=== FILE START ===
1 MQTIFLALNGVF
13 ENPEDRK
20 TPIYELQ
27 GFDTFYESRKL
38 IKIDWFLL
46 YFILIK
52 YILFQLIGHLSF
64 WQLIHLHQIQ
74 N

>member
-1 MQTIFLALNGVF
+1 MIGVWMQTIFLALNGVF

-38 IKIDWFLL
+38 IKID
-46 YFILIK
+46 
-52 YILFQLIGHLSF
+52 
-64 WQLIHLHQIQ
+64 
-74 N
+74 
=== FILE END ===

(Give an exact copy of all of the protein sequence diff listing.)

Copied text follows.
1 MQTIFLALNGVF
13 ENPEDRK
20 TPIYELQ
27 GFDTFYESRKL
38 IKIDWFLL
46 YFILIK
52 YILFQLIGHLSF
64 WQLIHLHQIQ
74 N

>member
-1 MQTIFLALNGVF
+1 MIGVWMQTIFLALNGVF

-38 IKIDWFLL
+38 IKID
-46 YFILIK
+46 
-52 YILFQLIGHLSF
+52 
-64 WQLIHLHQIQ
+64 
-74 N
+74 